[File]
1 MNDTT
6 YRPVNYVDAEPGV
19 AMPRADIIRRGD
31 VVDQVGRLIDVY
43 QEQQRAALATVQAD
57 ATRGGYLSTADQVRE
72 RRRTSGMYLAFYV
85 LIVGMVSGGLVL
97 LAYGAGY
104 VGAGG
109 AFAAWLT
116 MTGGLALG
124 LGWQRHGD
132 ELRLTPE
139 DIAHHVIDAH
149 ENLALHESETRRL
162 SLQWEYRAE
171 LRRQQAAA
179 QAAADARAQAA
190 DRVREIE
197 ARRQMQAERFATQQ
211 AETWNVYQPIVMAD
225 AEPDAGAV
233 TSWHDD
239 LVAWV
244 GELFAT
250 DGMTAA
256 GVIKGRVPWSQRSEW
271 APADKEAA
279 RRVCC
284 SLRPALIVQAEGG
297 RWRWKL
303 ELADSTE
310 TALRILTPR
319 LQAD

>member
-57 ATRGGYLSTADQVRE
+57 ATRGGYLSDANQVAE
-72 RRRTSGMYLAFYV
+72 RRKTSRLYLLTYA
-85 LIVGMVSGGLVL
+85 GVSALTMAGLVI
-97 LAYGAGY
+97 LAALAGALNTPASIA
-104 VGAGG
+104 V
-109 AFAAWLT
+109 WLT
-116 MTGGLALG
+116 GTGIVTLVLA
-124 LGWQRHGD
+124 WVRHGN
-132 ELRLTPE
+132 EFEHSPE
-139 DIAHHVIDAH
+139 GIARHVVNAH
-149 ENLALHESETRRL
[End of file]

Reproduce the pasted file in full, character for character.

1 MNDTT
6 YRPVNYVDAEPGV
19 AMPRADIIRRGD
31 VVDQVGRLIDVY
43 QEQQRAALATVQAD
57 ATRGGYLSTADQVRE
72 RRRTSGMYLAFYV
85 LIVGMVSGGLVL
97 LAYGAGY
104 VGAGG
109 AFAAWLT
116 MTGGLALG
124 LGWQRHGD
132 ELRLTPE
139 DIAHHVIDAH
149 ENLALHESETRRL
162 SLQWEYRAE
171 LRRQQAAA
179 QAAADARAQAA
190 DRVREIE
197 ARRQMQAERFATQQ
211 AETWNVYQPIVMAD
225 AEPDAGAV
233 TSWHDD
239 LVAWV
244 GELFAT
250 DGMTAA
256 GVIKGRVPWSQRSEW
271 APADKEAA
279 RRVCC
284 SLRPALIVQAEGG
297 RWRWKL
303 ELADSTE
310 TALRILTPR
319 LQAD

>member
-57 ATRGGYLSTADQVRE
+57 ATRGGYLSDANQVAE
-72 RRRTSGMYLAFYV
+72 RRKTSRLYLLTYA
-85 LIVGMVSGGLVL
+85 GVSALTMAGLVI
-97 LAYGAGY
+97 LAALAGALNTPASIA
-104 VGAGG
+104 V
-109 AFAAWLT
+109 WLT
-116 MTGGLALG
+116 GTGIVTLVLA
-124 LGWQRHGD
+124 WVRHGN
-132 ELRLTPE
+132 EFEHSPE
-139 DIAHHVIDAH
+139 GIARHVVNAH
-149 ENLALHESETRRL